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Changes in hospital food: 1984 vs 2011

A very interesting piece on changes in hospital food at the Sarborough Hospital came out a few days ago on the hospital's blog site. There has been a huge change in the food in recent decades.

The blog indicates that the General site of the Hospital had in 1984:
  • 770 beds
  • 2 complete, fully operational conventional kitchens
  • a 16 day selective menu (patients made choices from multiple options)
  • hundreds of complex therapeutic diets
  • procurement of fresh and local meat/poultry and produce
  • hundreds of recipes produced in house from scratch by:
  • 15 cooks, 2 bakers, 3 salad and sandwich makers, all skilled, passionate and dedicated!
  • and a GREAT reputation for food!
Now the General site has:
  • 325 beds
  • 1 complete NOT fully operational conventional kitchen
  • a 7 day non-selective menu (that’s right, NO choice)
  • hundreds of complex therapeutic diets
  • procurement of 80% of all food supplies from a large multi-national food distribution company (not sure where the food is coming from)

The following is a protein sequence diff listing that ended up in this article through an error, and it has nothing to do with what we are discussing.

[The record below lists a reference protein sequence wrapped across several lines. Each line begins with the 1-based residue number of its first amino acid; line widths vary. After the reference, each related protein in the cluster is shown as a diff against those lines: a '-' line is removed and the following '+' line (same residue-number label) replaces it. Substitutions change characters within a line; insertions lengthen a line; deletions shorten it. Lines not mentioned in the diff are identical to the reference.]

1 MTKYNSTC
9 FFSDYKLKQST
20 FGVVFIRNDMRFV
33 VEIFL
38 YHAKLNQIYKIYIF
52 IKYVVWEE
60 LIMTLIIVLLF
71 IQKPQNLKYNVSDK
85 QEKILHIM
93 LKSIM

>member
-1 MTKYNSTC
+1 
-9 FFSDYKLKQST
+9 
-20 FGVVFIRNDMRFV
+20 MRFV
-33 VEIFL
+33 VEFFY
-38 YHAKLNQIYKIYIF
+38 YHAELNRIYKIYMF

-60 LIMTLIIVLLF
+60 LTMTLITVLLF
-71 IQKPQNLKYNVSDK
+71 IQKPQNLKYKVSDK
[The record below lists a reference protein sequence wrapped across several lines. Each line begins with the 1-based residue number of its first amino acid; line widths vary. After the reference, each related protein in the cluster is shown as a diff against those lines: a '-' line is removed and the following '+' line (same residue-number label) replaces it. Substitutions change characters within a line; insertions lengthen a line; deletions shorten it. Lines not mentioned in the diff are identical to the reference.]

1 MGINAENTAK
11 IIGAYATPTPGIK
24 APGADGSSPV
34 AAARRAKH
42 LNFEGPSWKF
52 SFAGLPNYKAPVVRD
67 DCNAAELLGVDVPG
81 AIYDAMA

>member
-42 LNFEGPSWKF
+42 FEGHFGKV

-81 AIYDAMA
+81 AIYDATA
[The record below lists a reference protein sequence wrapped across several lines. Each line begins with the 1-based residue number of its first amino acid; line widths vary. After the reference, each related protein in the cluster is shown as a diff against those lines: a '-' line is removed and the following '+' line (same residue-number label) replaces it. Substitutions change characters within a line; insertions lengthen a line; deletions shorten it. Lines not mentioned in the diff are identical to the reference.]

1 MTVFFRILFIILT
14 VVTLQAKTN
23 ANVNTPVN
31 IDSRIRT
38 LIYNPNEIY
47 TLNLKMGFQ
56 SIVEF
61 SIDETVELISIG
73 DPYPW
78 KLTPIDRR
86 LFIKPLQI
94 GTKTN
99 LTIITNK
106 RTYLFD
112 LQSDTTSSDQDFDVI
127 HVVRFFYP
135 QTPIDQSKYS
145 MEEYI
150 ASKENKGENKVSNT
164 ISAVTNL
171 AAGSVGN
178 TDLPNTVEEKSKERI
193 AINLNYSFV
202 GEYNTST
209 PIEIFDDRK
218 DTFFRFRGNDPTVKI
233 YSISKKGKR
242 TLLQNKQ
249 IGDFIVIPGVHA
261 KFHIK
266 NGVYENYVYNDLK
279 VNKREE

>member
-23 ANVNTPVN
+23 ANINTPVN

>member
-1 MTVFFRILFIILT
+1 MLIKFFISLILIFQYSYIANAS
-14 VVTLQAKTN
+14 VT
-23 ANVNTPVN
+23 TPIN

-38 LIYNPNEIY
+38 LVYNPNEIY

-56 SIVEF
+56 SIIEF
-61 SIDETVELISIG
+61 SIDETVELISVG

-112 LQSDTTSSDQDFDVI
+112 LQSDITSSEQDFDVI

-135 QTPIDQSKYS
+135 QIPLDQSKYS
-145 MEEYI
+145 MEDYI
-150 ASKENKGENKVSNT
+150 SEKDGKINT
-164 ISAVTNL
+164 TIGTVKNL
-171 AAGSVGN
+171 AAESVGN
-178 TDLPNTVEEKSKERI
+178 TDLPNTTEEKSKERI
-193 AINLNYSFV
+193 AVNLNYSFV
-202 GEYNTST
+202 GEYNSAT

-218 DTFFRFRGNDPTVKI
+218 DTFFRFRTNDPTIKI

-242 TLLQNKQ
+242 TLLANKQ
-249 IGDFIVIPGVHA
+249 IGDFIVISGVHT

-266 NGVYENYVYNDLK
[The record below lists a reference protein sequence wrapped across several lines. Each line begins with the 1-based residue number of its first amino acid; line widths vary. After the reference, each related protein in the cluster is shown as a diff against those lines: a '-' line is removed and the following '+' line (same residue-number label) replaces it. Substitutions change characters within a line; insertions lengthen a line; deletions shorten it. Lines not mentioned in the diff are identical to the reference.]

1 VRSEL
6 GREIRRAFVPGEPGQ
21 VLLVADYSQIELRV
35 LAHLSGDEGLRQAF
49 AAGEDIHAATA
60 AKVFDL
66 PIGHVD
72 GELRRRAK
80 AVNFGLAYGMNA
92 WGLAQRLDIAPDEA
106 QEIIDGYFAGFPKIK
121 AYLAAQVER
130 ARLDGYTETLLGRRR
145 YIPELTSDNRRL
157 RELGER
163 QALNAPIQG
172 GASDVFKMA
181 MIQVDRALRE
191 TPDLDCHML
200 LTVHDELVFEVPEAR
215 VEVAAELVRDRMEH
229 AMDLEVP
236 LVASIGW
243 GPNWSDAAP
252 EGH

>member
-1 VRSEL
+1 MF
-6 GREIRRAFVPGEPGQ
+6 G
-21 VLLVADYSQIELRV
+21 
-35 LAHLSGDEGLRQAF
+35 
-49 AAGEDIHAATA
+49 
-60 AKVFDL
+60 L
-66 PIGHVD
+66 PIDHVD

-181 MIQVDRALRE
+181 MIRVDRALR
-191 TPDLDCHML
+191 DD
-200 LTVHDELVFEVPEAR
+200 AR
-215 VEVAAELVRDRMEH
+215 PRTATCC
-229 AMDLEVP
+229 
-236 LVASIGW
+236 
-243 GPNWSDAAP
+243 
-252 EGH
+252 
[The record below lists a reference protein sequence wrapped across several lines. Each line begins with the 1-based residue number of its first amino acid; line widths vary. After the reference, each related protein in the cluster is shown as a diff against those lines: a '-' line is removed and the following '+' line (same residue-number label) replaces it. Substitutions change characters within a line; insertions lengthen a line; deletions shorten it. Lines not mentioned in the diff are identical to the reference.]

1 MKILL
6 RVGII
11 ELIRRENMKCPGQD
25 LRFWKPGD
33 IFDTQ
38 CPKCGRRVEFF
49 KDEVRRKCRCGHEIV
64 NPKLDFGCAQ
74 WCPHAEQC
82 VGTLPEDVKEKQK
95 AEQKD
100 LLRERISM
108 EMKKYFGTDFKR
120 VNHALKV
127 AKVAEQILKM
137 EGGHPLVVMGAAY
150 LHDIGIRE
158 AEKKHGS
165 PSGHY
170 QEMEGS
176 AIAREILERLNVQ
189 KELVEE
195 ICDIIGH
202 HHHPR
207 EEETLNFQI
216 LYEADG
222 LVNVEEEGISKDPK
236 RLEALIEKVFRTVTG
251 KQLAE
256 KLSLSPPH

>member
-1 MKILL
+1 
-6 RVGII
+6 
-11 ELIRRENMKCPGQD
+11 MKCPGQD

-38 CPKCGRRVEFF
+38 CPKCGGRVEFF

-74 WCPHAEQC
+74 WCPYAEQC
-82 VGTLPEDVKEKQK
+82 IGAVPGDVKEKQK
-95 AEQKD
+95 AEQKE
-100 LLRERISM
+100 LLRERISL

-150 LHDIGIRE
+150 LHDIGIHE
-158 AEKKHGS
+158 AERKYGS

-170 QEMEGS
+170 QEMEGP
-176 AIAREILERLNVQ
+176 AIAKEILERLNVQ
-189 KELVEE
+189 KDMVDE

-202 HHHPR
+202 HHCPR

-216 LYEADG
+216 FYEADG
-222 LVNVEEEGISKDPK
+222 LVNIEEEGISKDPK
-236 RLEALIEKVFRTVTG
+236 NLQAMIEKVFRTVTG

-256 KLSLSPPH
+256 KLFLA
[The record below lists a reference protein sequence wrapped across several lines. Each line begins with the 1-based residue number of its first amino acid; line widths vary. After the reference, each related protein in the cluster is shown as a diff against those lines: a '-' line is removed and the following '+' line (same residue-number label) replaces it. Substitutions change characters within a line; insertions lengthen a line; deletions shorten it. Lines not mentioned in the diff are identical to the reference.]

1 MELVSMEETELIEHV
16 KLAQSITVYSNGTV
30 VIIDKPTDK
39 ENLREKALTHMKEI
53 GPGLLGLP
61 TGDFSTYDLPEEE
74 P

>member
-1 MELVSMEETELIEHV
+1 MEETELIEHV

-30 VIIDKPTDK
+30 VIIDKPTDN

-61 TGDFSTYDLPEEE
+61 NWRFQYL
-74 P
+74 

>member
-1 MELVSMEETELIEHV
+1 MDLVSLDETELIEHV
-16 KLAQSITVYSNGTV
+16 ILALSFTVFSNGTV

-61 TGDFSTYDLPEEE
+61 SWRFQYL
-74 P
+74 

• approximately 100 recipes produced in house by:
  • 1 full time and 2 part time cooks, 1 full time and 2 part time cold production staff, all skilled, passionate and dedicated!
  • an AVERAGE reputation for food 
These changes are probably pretty typical for a large hospital in Ontario: but they are definitely not for the best.

 But thankfully, the hospital leadership "is NOT outsourcing our service to a large uncaring multinational company. Also it is NOT forcing a change from conventional production to cold plating and rethermalization, which happened in many other hospitals."

Even better, the hospital is in the process of trying to cook more food from scratch.

This is an exciting development and I, for one, am looking forward to following developments at this hospital. Hopefully, they will spark a trend to fresh, local food that other hospitals will follow.

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